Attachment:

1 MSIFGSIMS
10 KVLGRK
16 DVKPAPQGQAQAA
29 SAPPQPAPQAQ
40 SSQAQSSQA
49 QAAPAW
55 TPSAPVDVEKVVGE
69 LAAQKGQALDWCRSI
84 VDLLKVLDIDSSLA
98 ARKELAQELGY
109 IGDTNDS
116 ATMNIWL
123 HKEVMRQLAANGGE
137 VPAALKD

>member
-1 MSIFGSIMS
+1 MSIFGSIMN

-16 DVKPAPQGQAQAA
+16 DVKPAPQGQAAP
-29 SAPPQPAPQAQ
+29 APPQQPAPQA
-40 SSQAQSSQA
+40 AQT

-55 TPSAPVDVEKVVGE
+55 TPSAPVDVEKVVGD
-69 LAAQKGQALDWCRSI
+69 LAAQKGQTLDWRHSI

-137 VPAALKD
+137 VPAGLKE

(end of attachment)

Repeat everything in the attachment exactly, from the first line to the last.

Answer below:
1 MSIFGSIMS
10 KVLGRK
16 DVKPAPQGQAQAA
29 SAPPQPAPQAQ
40 SSQAQSSQA
49 QAAPAW
55 TPSAPVDVEKVVGE
69 LAAQKGQALDWCRSI
84 VDLLKVLDIDSSLA
98 ARKELAQELGY
109 IGDTNDS
116 ATMNIWL
123 HKEVMRQLAANGGE
137 VPAALKD

>member
-1 MSIFGSIMS
+1 MSIFGSIMN

-16 DVKPAPQGQAQAA
+16 DVKPAPQGQAAP
-29 SAPPQPAPQAQ
+29 APPQQPAPQA
-40 SSQAQSSQA
+40 AQT

-55 TPSAPVDVEKVVGE
+55 TPSAPVDVEKVVGD
-69 LAAQKGQALDWCRSI
+69 LAAQKGQTLDWRHSI

-137 VPAALKD
+137 VPAGLKE